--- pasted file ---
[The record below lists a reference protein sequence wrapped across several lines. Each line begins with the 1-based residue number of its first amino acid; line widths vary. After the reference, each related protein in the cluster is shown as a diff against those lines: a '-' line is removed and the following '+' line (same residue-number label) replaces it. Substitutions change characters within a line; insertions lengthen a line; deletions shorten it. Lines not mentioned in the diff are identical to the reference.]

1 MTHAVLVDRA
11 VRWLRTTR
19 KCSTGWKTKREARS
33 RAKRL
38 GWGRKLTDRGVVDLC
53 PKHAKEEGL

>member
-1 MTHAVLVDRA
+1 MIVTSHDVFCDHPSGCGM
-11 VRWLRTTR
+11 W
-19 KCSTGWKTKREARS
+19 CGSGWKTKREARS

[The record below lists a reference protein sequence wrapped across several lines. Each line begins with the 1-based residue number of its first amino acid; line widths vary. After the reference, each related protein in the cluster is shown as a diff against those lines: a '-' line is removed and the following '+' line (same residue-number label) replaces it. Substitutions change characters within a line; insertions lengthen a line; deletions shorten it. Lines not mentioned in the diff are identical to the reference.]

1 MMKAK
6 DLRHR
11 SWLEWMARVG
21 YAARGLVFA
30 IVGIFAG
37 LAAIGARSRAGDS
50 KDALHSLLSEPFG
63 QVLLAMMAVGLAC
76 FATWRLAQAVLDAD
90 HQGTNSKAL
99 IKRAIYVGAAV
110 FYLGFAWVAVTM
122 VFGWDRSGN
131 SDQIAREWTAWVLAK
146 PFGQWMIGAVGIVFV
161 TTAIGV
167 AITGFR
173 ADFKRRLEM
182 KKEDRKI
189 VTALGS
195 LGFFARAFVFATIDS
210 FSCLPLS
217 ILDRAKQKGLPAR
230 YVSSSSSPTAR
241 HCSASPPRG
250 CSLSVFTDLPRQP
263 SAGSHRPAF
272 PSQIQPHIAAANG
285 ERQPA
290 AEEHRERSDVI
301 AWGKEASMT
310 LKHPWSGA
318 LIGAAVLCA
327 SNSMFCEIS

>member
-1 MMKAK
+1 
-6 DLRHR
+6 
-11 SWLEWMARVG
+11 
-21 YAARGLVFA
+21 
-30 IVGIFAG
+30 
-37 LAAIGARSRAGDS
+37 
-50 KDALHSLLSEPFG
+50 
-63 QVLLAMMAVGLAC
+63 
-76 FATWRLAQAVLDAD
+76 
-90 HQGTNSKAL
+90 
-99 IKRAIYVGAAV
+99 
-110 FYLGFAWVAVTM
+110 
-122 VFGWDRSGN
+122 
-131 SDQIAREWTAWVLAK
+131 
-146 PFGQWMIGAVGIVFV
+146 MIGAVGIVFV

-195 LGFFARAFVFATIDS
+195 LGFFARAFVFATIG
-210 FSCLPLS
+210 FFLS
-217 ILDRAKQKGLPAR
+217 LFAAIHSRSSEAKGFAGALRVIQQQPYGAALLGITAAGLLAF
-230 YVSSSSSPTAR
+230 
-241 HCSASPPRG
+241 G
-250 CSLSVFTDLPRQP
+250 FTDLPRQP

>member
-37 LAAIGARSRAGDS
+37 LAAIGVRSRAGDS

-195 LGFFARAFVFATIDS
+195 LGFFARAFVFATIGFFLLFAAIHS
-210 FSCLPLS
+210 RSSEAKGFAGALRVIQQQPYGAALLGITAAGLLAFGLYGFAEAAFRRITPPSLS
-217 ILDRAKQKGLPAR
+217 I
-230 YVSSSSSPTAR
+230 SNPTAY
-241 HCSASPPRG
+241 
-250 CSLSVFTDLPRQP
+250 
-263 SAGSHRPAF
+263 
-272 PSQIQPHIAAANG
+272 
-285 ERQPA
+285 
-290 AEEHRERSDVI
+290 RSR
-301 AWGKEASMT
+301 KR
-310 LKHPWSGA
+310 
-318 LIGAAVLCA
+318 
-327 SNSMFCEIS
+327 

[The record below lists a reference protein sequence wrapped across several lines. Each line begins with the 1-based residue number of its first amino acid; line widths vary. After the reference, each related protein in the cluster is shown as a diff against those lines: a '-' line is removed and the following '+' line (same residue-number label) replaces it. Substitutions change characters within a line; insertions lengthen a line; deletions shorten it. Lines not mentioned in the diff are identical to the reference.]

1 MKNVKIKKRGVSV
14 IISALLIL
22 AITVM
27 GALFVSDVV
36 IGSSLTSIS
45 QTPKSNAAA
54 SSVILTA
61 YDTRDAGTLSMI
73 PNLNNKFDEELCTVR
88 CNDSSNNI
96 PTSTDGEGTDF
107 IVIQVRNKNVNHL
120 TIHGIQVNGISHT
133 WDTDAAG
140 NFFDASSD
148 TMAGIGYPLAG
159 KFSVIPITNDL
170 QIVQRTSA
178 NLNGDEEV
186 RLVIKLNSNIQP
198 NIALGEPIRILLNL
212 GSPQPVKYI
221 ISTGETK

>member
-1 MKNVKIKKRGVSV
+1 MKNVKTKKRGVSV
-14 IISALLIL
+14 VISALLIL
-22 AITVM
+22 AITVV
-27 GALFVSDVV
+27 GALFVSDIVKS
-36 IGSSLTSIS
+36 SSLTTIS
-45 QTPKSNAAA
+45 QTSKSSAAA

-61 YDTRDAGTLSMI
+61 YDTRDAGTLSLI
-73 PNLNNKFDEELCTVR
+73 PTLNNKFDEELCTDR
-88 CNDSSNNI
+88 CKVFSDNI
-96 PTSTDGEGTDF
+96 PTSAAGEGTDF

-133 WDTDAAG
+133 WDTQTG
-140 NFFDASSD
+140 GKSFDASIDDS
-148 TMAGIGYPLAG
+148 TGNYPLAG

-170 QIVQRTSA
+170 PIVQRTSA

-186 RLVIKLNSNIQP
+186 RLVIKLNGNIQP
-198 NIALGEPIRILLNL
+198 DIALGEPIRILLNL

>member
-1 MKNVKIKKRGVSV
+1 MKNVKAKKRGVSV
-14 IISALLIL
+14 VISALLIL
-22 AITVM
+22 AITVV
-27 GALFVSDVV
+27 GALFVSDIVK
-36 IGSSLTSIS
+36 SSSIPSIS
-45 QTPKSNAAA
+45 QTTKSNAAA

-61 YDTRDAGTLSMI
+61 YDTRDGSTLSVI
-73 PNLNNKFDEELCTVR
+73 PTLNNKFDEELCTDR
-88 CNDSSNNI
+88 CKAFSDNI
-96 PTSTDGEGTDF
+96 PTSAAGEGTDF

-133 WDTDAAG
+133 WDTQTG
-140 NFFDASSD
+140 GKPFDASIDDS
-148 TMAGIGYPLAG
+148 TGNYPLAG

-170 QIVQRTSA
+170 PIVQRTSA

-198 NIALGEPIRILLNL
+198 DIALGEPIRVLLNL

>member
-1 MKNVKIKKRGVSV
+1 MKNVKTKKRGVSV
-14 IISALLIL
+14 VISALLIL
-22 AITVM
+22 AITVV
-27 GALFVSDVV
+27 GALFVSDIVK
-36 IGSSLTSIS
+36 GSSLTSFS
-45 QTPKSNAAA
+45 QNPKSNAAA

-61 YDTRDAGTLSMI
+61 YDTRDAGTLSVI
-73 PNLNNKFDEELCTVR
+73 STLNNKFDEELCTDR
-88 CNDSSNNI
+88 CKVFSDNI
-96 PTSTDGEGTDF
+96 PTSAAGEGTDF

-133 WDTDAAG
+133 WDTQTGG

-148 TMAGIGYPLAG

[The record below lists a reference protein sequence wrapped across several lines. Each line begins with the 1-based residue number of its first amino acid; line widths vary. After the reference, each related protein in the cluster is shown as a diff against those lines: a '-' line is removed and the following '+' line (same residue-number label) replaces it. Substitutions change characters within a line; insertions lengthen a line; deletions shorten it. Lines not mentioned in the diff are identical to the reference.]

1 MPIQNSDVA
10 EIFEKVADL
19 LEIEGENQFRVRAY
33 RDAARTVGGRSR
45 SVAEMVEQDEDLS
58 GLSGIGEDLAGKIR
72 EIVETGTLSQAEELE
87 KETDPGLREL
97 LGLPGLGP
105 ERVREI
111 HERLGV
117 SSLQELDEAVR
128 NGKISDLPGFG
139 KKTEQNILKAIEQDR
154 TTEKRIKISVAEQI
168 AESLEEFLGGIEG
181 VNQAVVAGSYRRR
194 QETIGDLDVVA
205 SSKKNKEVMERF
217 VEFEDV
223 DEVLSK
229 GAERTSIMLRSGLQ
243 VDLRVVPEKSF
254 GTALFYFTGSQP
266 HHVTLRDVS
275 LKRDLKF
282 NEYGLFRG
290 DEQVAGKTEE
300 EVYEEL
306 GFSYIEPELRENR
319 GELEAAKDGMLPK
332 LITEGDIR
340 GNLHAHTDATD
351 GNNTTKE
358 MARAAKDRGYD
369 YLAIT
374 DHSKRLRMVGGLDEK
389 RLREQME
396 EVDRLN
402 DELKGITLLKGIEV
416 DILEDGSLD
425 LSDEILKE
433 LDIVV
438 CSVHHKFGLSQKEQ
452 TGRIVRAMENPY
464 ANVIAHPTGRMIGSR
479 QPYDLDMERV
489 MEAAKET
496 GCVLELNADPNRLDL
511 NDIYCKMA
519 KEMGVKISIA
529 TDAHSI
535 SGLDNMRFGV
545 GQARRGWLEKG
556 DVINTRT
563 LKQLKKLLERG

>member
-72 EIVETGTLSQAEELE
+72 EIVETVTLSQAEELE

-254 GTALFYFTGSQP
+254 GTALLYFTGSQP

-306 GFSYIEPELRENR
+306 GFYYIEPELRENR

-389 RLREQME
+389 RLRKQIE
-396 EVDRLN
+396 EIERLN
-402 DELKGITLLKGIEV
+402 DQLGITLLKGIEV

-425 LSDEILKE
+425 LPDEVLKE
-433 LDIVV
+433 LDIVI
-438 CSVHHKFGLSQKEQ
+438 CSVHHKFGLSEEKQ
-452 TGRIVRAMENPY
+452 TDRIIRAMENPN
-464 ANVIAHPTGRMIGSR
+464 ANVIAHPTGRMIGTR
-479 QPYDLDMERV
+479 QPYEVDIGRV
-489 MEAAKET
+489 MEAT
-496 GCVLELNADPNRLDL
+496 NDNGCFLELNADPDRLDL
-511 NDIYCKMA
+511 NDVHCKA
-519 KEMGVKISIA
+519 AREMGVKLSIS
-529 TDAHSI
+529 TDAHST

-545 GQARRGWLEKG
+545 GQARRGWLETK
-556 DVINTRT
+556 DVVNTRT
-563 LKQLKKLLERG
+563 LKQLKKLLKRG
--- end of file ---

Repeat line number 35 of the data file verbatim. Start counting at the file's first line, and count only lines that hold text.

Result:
189 VTALGS